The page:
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How to Write Better Website Copy

How to Write Better Website Copy

Sep 20 2018

Say more with fewer words

Writing for the web isn’t the writing we’re traditionally taught in school. Teachers inadvertently taught us how to fill pages rather than how to pack a punch with words.

When you’re writing for an online audience, every word counts. People skim rather than read thoroughly and skip long blocks of text entirely.

As an example:

"A book is made from a tree. It is an assemblage of flat, flexible parts (still called "leaves") imprinted with dark pigmented squiggles. One glance at it and you hear the voice of another person, perhaps someone dead for thousands of years. Across the millennia, the author is speaking, clearly and silently, inside your head, directly to you. Writing is perhaps the greatest of human inventions, binding together people, citizens of distant epochs, who never knew one another. Books break the shackles of time--proof that humans can work magic."
― Carl Sagan

Great quote, right? Did you read it all the way through?

Let’s edit it for the web:

A book is an assemblage of flat, flexible parts imprinted with squiggles. One glance and you hear the voice of another person. Across time and space, the author is speaking directly to you. Writing binds people together. Books break the shackles of time.

The edit conveys the same point, in less words. The original is 89 words. The edit has 43. Ask yourself, do I need this word to make my point?

Destroy filler words

People use filler words in their writing, but none more consistently than very.

If you feel like very is crucial to your sentence, what you need is a better word.

Is the thing you’re describing VERY BIG? Try huge, or gargantuan, or colossal. Is something VERY IMPORTANT? How about imperative, critical, or vital?

Google is a great resource. Simply type the word you want to describe as very and then synonyms. Google will give you a plethora of words to use in its place.

Choose the simplest word or phrase, and remove any that don’t add value.

For example, when I first wrote that last sentence it said “Always choose the simplest word or phrase, and remove any words that don’t add value to your point.”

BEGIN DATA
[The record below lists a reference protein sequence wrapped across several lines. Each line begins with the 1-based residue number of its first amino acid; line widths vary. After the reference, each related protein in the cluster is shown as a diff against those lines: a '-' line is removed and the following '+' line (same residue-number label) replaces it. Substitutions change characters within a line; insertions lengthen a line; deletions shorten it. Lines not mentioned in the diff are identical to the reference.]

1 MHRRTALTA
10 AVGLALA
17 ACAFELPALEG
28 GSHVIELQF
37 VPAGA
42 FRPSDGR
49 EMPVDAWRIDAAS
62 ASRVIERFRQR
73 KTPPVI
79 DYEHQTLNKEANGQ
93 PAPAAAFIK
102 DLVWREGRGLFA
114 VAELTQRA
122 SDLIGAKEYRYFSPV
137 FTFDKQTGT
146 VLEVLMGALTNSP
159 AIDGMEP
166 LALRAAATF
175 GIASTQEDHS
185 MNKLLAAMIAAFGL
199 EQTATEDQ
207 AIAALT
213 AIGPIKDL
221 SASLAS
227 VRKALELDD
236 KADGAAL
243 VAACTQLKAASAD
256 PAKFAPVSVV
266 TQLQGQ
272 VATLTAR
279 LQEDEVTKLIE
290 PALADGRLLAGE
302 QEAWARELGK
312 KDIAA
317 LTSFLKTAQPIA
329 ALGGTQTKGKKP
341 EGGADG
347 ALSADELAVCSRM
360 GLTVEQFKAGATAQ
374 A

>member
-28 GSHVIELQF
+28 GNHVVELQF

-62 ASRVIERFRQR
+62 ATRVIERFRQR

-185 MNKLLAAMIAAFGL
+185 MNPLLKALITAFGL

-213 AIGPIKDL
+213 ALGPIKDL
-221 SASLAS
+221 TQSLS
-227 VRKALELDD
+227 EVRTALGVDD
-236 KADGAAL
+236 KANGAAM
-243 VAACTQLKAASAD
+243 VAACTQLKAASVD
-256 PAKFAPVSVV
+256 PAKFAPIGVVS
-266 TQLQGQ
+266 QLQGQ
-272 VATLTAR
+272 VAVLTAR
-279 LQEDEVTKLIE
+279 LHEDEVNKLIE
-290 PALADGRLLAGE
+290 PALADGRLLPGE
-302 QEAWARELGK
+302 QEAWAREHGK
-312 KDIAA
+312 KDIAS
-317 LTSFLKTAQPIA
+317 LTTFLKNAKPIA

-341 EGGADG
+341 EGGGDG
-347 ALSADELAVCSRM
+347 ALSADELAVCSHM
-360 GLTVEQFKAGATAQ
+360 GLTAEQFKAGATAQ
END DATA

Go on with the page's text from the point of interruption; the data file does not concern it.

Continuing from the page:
Actions speak loudest

Keep your sentences concise by using active verbs. When we’re writing non-fiction, we’re tempted to hedge our bets, to avoid offending.

When we hedge, we often use passive voice. We’ll say: “It’s generally accepted that…” instead of “Experts agree…”

Even when you’re unsure, use active verbs. Be assertive. You’ll keep your sentences short, punchy, and readable. As an added bonus, you’ll lend authority to your writing.

I like to use the Hemingway Editor to pinpoint and eliminate passive voice. It also highlights sentences that are long and confusing.

Engage your audience

Pull your readers in by including them in the story. Even in non-fiction, you can include the reader by using personal pronouns.

By addressing your audience directly, you make them part of the story. Just like I’m doing now. You’re the writer I’m talking to.

Just you.

And we’re in this together.

Makes you feel sort of warm and fuzzy, doesn’t it?

Why white space matters

White space, regardless of the actual color, is the space that surrounds your words. It’s empty. Carving out these spaces around your writing makes it easier to read.

There’s a reason we jokingly refer to long paragraphs online as novels. A lot of them are well-written, compelling, and unread. Your readers are mostly skimming.

Space your writing out. The rules presented for how to do this are more like guidelines.

Generally, limit each paragraph to 2-4 sentences. Long sentences may even stand alone.

Reading online is the best way to learn this. Take note of the articles that pull you in and keep you reading. How much white space do they have?

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